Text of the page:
Chief Rabbi Lord Jonathon Sacks, in his address at the Gregorian (see previous posts) commented on how consumerism saps the moral strength of a culture, for it brings about a society obsessed with money. He said,
“When money rules, we remember the price of things and forget the value of things, and that is dangerous.”
He suggests that a consumerist society is a highly efficient system for the creation and distribution of unhappiness, and then goes further and speaks of the need for inculcating impulse control in children to ensure good social adjustment by way of analogy to what he terms the “infantilization” of European culture. For Sachs, success depends on the ability to delay gratification, something a consumerist culture undermines. He questions whether our current social structures are strong enough to survive this infantilization.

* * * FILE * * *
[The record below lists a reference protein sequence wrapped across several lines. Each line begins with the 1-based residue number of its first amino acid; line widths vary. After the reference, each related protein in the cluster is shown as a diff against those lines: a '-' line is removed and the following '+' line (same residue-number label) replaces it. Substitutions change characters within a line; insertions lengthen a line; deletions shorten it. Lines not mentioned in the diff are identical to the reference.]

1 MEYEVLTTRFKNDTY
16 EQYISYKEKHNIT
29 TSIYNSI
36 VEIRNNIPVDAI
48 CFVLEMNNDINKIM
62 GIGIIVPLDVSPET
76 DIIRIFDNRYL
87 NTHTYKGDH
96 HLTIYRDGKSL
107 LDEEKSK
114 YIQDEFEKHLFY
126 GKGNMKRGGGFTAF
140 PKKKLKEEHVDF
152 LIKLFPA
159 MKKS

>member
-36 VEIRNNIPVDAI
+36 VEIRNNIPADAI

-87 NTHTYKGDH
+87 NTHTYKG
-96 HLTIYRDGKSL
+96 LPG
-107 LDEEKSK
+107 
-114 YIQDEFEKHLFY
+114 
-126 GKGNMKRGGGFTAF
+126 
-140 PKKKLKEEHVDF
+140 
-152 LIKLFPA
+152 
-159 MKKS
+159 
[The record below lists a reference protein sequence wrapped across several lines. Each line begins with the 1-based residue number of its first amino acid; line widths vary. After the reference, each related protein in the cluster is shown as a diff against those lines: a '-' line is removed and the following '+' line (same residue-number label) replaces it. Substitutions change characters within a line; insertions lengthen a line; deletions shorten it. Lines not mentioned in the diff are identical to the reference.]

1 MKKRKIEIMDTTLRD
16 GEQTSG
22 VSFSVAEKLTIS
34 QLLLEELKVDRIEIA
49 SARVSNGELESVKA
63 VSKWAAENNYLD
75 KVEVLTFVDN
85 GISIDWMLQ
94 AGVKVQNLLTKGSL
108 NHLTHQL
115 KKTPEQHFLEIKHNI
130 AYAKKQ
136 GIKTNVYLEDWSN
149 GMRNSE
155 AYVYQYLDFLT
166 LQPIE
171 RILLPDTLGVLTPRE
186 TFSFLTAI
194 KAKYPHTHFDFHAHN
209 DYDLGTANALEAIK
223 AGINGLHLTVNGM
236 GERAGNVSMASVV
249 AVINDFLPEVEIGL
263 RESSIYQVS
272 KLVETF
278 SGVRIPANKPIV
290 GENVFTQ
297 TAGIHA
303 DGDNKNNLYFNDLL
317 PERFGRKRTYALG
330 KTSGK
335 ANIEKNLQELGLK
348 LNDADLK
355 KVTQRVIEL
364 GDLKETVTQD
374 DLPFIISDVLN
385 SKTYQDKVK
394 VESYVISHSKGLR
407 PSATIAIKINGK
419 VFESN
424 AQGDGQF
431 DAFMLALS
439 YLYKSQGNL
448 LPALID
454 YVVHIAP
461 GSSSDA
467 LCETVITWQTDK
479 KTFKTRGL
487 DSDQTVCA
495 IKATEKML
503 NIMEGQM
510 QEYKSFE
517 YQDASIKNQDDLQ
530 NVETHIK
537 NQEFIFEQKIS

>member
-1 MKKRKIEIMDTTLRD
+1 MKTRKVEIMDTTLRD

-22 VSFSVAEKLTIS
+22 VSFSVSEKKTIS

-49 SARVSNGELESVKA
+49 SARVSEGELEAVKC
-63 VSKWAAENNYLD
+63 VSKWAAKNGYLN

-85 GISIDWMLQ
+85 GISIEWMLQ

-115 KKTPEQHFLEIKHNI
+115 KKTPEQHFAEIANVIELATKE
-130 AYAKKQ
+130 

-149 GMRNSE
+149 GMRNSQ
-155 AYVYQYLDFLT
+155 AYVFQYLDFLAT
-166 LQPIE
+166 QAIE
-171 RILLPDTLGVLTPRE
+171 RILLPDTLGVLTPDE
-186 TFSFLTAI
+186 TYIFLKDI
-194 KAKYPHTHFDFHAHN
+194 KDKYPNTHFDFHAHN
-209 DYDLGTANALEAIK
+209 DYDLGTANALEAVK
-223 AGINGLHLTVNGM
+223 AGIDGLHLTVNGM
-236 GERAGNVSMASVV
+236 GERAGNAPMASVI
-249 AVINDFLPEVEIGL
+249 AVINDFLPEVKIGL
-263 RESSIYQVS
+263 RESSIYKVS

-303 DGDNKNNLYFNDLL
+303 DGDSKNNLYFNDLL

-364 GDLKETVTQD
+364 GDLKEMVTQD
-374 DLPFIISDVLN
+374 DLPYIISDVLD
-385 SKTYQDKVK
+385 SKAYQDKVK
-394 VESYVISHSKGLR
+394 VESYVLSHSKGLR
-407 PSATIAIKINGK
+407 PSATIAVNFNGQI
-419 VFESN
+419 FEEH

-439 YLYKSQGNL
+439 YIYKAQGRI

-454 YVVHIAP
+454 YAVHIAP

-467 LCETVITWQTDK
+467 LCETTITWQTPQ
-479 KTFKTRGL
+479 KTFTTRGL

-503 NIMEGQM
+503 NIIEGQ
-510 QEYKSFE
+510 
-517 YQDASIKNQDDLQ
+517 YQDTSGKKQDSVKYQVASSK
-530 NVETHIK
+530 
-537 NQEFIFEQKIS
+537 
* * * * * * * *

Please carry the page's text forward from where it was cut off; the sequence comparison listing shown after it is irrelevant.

I find, once again, that he brings up some food for thought. One can reflect upon one’s own experience and ask whether the economic realities with which we live have done anything to mature us. Has our attitude and behavior toward money and possessions led us to a maturity, an ability to save, to delay gratification, and to seek happiness in other realms other than economic, or has it only infantilized and enslaved us?
One might even ask whether or not our economic lives have become a source of idolatry for us…. do we worship what we can consume, or do we place all we have at the feet of God in offering?
The next and final installment in this series on Sachs’ address will be on his thoughts on how Judaism protected itself from this.